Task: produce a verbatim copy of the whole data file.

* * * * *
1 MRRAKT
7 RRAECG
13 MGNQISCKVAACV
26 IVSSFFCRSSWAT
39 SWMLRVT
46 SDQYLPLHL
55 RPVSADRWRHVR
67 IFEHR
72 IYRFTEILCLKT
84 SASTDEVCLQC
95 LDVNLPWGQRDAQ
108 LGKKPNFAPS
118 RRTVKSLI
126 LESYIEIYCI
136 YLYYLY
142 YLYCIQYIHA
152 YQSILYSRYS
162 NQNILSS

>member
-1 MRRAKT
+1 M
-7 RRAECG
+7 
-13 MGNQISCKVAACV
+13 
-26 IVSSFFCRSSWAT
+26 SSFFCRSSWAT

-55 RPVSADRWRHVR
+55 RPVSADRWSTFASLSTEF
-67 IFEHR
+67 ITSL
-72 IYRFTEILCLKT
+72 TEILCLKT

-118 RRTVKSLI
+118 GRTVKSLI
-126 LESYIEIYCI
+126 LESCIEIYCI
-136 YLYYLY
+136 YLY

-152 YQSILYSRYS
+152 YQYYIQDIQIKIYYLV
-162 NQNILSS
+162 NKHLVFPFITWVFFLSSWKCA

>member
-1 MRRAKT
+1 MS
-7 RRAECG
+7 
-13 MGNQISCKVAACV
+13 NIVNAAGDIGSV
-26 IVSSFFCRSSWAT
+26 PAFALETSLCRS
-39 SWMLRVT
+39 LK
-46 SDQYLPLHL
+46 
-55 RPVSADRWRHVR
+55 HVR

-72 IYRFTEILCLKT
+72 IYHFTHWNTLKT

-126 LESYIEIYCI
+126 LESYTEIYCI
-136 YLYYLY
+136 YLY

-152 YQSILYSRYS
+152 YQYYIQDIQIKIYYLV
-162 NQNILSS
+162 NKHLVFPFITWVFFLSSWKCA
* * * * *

1 MRRAKT
7 RRAECG
13 MGNQISCKVAACV
26 IVSSFFCRSSWAT
39 SWMLRVT
46 SDQYLPLHL
55 RPVSADRWRHVR
67 IFEHR
72 IYRFTEILCLKT
84 SASTDEVCLQC
95 LDVNLPWGQRDAQ
108 LGKKPNFAPS
118 RRTVKSLI
126 LESYIEIYCI
136 YLYYLY
142 YLYCIQYIHA
152 YQSILYSRYS
162 NQNILSS

>member
-1 MRRAKT
+1 M
-7 RRAECG
+7 
-13 MGNQISCKVAACV
+13 
-26 IVSSFFCRSSWAT
+26 SSFFCRSSWAT

-55 RPVSADRWRHVR
+55 RPVSADRWSTFASLSTEF
-67 IFEHR
+67 ITSL
-72 IYRFTEILCLKT
+72 TEILCLKT

-118 RRTVKSLI
+118 GRTVKSLI
-126 LESYIEIYCI
+126 LESCIEIYCI
-136 YLYYLY
+136 YLY

-152 YQSILYSRYS
+152 YQYYIQDIQIKIYYLV
-162 NQNILSS
+162 NKHLVFPFITWVFFLSSWKCA

>member
-1 MRRAKT
+1 MS
-7 RRAECG
+7 
-13 MGNQISCKVAACV
+13 NIVNAAGDIGSV
-26 IVSSFFCRSSWAT
+26 PAFALETSLCRS
-39 SWMLRVT
+39 LK
-46 SDQYLPLHL
+46 
-55 RPVSADRWRHVR
+55 HVR

-72 IYRFTEILCLKT
+72 IYHFTHWNTLKT

-126 LESYIEIYCI
+126 LESYTEIYCI
-136 YLYYLY
+136 YLY

-152 YQSILYSRYS
+152 YQYYIQDIQIKIYYLV
-162 NQNILSS
+162 NKHLVFPFITWVFFLSSWKCA